Key criteria for exclusion of children who are ill:
The child is too ill to participate in program activities.
The illness results in a need for care that is greater than the staff can provide without compromising the health and safety of other children
An acute change in behavior – this could include lethargy/lack of responsiveness, irritability, persistent crying, difficult breathing or having a quickly spreading rash;
Temperature above 101°F [38.3°C] orally, or 100°F [37.8°C] or higher taken axillary (armpit) or measured by an equivalent method (ear thermometer), AND accompanied by behavior change or other signs and symptoms (e.g., sore throat, rash, headache, vomiting, diarrhea, breathing difficulty or cough).
Under six-months of age: Unexplained temperature above 100°F [37.8°C] axillary (armpit) or 101°F [38.3°C] rectally (caregivers are prohibited from taking a child’s temperature rectally) should be medically evaluated.
Under two-months of age: Any fever should get urgent medical attention.
Diapered children whose stool is not contained in the diaper or if the stool frequency exceeds two or more stools above normal for the child.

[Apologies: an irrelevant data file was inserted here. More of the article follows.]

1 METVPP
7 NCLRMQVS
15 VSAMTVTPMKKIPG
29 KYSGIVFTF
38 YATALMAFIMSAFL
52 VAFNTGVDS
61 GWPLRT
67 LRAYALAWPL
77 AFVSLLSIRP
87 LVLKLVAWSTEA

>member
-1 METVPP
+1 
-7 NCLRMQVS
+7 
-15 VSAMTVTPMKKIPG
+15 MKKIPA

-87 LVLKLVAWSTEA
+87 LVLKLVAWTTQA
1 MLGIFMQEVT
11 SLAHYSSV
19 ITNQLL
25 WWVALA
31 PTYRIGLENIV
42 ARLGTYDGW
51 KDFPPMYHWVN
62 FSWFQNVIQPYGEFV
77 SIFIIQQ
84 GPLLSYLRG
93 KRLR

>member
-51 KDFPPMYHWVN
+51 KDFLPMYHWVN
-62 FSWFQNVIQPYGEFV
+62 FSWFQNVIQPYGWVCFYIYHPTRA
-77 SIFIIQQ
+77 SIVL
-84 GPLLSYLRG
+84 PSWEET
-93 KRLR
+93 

Toilet-trained children if the diarrhea is causing soiled pants or clothing.
Blood or mucous in the stools not explained by dietary change, medication, or hard stools.
Confirmed medical diagnosis of salmonella, E. coli or Shigella infection, until cleared by the child’s health care provider to return to the program.
Vomiting more than two times in the previous 24-hours unless the vomiting is determined to be caused by a non-infectious condition and the child remains adequately hydrated.
Abdominal pain that continues for more than two hours or intermittent pain associated with fever or other signs or symptoms of illness.
Mouth sores unless the child’s health care provider states that the child is not infectious.
Active tuberculosis, until the child’s primary care provider or local health department states the child is on appropriate treatment and can return.
Streptococcal pharyngitis (strep throat or other streptococcal infection), until 24-hours after treatment has started.
Head lice, until after the first treatment (note: exclusion is not necessary before the end of the program day).
Scabies, until treatment has been given.
Chickenpox (varicella), until all lesions have dried or crusted (usually six-days after onset of rash).
Rubella, until six-days after the rash appears.